Archive for April 15th, 2013

April 15, 2013

Florence Smyth and her Pageboy

Also thought to by by Gilbert Jackson and probably painted in the late 1630s, this is an arresting picture. Not just because of the black pageboy, (who probably has the honour of the earliest representation in English art of someone of African descent), but also because of the vibrant colours and the contrast between the two figures. The girl is thought to be Florence Smyth who lived at Ashton Court near Bristol with her mother Florence and father Thomas who payed a small part at the beginning of the war on the royalist side. She is dressed in a white satin bodice and petticoat. The sleeves are slashed and gathered with red ribbon which is also picked out in a ribbon across her waist and behind the lace of her coif. The lace of the coif and neckerchief is very high quality. The boy has a striped satin doublet and less (though not in quality) lace than his mistress on the falling band around his neck. The picture is on display in Bristol Museum and Art Gallery.

Why they are playing with a bird’s nest I have no idea. I suspect there is some symbolism involved.

A young girl thought to be Florence Smyth (b.1634), daughter of Thomas and Florence Smyth of Ashton Court, Somerset, with her black page

April 15, 2013

Richard Luther

Painted by Gilbert Jackson or one of his followers in 1639, Richard was 88 at the time and wears what looks like a grey coat cut like a doublet with a pointed waistline and shoulder wings. I would guess that he has a doublet with a high collar  underneath which is holding up his darted linen band and there is a glimpse of points which would be holding up his breeches, an outdated method by 1639 but he is 88 so could be forgiven for being behind the times. This picture was formerly in the collection of Wormsley Park in Essex before it was sold at auction. The image and the details are courtesy of the auctioneers Dreweatts 1759

'Portrait of Richard Luther

Here is a detail showing the falling band, his buttons, buttonholes and a glimpse of what looks like a sumptuous fabric being used on the doublet that I presume is under the coat.

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The points lacing his breeches in place are clearly visible as is some more of that figured fabric on his breeches.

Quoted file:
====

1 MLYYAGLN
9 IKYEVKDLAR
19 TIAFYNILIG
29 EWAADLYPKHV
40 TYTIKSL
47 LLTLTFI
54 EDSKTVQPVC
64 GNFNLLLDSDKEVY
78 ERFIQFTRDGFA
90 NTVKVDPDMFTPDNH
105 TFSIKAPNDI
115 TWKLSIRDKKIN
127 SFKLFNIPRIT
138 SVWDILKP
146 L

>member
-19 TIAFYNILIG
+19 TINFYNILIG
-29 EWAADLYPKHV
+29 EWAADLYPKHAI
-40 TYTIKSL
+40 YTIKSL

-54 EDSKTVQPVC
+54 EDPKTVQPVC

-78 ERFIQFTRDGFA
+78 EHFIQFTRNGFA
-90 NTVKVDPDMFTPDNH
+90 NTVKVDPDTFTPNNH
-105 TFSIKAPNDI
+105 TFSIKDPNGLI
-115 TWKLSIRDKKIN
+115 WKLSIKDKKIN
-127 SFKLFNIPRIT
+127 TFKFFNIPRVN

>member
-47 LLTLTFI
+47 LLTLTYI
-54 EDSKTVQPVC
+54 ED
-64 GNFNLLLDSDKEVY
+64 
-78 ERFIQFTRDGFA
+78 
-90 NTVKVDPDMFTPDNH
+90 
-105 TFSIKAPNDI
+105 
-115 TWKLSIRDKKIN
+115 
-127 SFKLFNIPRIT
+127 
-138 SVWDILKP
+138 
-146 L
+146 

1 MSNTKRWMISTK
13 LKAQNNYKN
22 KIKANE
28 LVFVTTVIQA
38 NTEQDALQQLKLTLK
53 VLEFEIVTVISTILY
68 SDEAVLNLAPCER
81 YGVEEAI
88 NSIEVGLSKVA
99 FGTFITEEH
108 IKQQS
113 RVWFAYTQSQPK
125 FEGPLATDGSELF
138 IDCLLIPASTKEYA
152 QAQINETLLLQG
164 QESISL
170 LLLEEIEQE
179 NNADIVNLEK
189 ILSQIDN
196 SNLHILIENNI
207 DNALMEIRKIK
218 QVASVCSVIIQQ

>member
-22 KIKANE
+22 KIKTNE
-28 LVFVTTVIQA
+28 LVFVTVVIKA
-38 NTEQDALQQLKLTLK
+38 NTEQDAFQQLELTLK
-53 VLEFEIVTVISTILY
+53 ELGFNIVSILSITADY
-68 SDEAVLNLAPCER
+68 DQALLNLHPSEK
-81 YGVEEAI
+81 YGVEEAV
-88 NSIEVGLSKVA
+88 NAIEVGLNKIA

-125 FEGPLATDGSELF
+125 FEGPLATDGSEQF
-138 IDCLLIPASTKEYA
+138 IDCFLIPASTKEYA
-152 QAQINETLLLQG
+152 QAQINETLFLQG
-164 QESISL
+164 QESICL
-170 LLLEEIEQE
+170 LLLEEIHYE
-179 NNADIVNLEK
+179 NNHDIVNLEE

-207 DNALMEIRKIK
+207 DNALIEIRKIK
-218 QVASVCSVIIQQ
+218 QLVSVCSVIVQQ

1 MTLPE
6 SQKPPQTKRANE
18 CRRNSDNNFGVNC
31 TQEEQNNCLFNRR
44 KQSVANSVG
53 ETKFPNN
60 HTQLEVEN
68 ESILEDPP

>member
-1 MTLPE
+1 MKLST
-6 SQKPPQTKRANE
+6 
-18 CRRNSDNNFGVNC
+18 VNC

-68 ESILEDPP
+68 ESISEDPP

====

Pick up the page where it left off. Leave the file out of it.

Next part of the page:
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Shirt and coat cuffs show clearly here and his specs in fine detail.

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April 15, 2013

Henry Carey and Wife

Painted by someone from the circle of the artist Gilbert Jackson. Henry was the second Earl of Monmouth and a staunch royalist, though he took little part in the war. This picture came up for sale recently at Sotherbys. It looks slightly earlier than the 1640s but not by many years. Sir Henry is wearing oddly mismatched colours in his doublet and breeches, though his doublet is rather splendidly slashed and set off with a falling band that is mostly lace. Mrs Sir Henry (Martha) has a red dress, the sleeves of which are slashed and gathered at the elbow and with skirts that look to be possibly embroidered. Henry’s shoes are fine with ribbon rosettes, though his hose could do with regartering, though those ribbon ties look too complicated to actually hold anything up!

Henry Carey & Wife circle of Gilbert Jackson



Here’s a detail of the fine lace on his band.


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And the even finer lace worn by Martha which looks more like gossamer than fabric. You can also see the dark over gown she’s wearing in this closer view.

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